These books define drug addiction, explain how addiction develops and offer a wide-variety of views on how drug addiction can be prevented and overcome from scientific, spiritual and alternative perspectives.
This book is the companion to the award-winning HBO documentary of the same name. Both reveal a comprehensive view of the impact that drug addiction can have on addicts, their family members, the economy and society as a whole. The book also tries to dispel the stigma associated with addiction, describing how changes in the brains of addicts makes it almost impossible for them to quit on their own.
How does someone become addicted? In this second edition, Craig Nakken looks at the common factor involved in all addictions and explains how someone become an addict in the first place through a progression of stages. Nakken also outlines the necessary steps toward successfully recovering from drug and alcohol addiction.
Dr. Carlo C. DiClemente presents an overview of the prevailing and sometimes competing theories, data and approaches to preventing and treating addiction, and offers an explanation of how addiction develops and how it can be prevented. Using his "transtheoretical model," DiClemente offers addicts a path of change that preserves their dignity and offers them compassion.
Author Gerald G. May, a psychiatrist who works with addicts, outlines the "process of attachment" that he believes leads to addiction and describes the relationship between addiction and spiritual awareness. Dr. May examines addiction from the perspective of what he calls hope-filled "contemplative spirituality."
This book is written specifically for Christians who have developed an addiction and are trying to recover. Dr. Neil T. Anderson, founder of the Freedom in Christ Ministries, offers an alternative program of recovery from not only alcohol and drug addiction, but for those struggling with other addictions as well.
Craig Nakken describes how addiction can destroy the unity and purpose of families and couples, even after years of working to build a life together, but he also explains how families can put the "we" back into their relationship and begin the healing process. The book contains histories, personal stories and the research into addiction and families.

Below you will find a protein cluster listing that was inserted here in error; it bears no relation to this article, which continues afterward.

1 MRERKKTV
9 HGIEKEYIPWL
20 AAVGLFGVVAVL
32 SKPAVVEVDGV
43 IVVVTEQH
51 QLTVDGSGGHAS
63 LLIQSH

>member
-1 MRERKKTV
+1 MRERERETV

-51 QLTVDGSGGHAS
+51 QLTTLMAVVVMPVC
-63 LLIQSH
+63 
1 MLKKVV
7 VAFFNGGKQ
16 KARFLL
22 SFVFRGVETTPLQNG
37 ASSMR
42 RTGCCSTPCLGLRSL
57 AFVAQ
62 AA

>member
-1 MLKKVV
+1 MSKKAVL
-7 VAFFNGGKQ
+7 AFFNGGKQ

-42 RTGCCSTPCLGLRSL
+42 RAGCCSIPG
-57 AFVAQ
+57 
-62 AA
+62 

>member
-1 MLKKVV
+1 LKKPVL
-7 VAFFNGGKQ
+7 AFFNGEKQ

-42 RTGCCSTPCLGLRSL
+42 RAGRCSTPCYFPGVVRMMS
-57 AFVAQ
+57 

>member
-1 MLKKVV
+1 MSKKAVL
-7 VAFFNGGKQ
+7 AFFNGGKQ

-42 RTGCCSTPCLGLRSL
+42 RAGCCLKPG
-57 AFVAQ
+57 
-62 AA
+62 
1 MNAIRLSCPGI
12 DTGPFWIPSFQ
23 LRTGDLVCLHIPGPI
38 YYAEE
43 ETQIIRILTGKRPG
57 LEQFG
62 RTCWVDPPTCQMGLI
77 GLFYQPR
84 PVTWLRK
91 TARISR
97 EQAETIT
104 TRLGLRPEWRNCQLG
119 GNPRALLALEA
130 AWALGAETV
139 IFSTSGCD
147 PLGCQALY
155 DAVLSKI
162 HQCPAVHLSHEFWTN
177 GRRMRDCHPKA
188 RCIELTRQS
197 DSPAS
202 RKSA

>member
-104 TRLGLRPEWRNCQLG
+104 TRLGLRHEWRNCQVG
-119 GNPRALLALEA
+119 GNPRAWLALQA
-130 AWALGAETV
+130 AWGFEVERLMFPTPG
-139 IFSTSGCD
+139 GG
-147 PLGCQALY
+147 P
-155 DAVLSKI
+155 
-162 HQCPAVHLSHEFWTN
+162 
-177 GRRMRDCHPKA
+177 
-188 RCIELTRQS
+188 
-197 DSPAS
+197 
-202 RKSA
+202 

For many people with ADD, alcohol and drugs can temporarily reduce their symptoms and help them focus, but then the drinking and drugging become their own problems. Author Wendy Richardson examines the neuroscience behind the link between ADD and addiction and outlines a practical course of treatment. The book includes self-tests and checklist to help identify symptoms and behaviors.
Written by Sheryl Letzgus McGinnis and Heiko Ganzer, this book is aimed at young people who may be considering experimenting with drugs. It contains stories of parents who have been devastated by the lost of a child to the disease of addiction. It also examines the peer pressures children face, even at the middle school level.
Rod Colvin, who lost his own brother to prescription drug addiction, interviews people from all walks of life about how they obtained their drugs, their sources, and their denial that they are drug abusers because the drugs are legal. Colvin also examines what policies need to be developed to curtail the increasing prescription drug problem.
Harvard Medical School psychiatrist Lance M. Dodes examines the emotional roots and the behavioral patterns behind addiction -- anger, helplessness and shame, combined with a desire for immediate escape from those feelings. The book tries to dispel some myths surrounding addiction and offers practical tips and examples of treating addiction outside the traditional approaches.